Strike action and self-help associations: Protest and culture of African workers after World War I, Zimbabwe

Date
1987-08-26
Authors
Yoshikuni, Tsuneo
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Abstract
The years immediately following the armistice of the First World War witnessed the rapid growth of labour movements throughout the world. In sub-Saharan Africa, despite the region's relative weakness of capitalist penetration, the period was punctuated by stirrings of industrial discontent among African workers, apart from a contemporary spate of strikes by European workers in settler-dominated southern Africa. The places affected ranged from Freetown to Cape Town, from Lagos to Lourenco Marques, from Nairobi to Johannesburg and many other industrial centres. Southern Rhodesia, now Zimbabwe, was no exception. In the period from 1918 to 1921 African workers are known to have mounted several work stoppages in major towns, railways, mines, etc. throughout the colony. None of these disputes was more than a 'skirmish', lasting only a short while, but together they constituted a militant strike movement or movements. The first part of this essay is an attempt to describe this upsurge of labour protest. The protest on such a scale was perhaps the earliest of its kind in the colony's history and much of it has so far remained in obscurity; as such, it deserves to be accounted in detail. The image of the African worker that can be obtained from the first part is, insofar as its concern is restricted to the protest scenes, inescapably a very much simplified and abridged one: he is to be depicted as a man rationally and milltantly responding to economic realities of an industrial society. In order to probe more deeply into the character of the African worker, the labour protest of 1918-21 needs to be placed on a wider historical canvass. For this purpose, the second part of this essay addresses itself to a case study of the Tonga or Zambesi municipal workers in Salisbury (Harare) who staged a strike in August 1919. Its emphasis is upon penetrating the interior of the world which African migrants created in the face of everyday problems—a world, made of intimate human ties, where people found natural and effective forms of self-protection and self-assertion in the industrial situation.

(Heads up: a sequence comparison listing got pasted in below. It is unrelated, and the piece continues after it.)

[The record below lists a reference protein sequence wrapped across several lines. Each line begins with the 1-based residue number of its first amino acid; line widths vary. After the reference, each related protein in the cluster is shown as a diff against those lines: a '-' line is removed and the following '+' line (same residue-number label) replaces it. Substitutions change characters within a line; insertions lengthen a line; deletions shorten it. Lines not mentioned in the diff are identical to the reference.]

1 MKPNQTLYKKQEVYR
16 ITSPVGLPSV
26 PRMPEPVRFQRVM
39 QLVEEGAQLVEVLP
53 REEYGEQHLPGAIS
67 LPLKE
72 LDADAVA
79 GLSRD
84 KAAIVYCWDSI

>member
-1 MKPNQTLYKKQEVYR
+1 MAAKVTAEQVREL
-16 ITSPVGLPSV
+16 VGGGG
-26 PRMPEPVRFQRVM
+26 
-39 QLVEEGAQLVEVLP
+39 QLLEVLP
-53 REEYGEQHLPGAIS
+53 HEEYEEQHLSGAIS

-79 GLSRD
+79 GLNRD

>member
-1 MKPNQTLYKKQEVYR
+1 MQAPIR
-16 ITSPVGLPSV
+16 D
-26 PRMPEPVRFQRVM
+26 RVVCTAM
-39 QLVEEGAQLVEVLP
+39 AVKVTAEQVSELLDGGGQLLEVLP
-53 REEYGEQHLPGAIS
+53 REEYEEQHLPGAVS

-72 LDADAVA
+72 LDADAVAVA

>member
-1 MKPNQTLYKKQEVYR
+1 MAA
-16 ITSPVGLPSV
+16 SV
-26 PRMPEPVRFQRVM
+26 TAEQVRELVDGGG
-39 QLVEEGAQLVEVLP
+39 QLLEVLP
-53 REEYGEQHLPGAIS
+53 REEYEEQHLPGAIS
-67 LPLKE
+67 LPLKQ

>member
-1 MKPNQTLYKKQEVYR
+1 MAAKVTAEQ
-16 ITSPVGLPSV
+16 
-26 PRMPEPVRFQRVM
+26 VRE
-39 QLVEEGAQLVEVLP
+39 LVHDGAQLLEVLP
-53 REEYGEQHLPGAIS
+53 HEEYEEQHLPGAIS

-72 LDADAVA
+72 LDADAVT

Description
African Studies Seminar series. Paper presented 26 October 1987
Keywords
Working class. Zimbabwe. History. 20th century , Strikes and lockouts. Zimbabwe. History. 20th century , Fraternal organizations. Zimbabwe. History. 20th century
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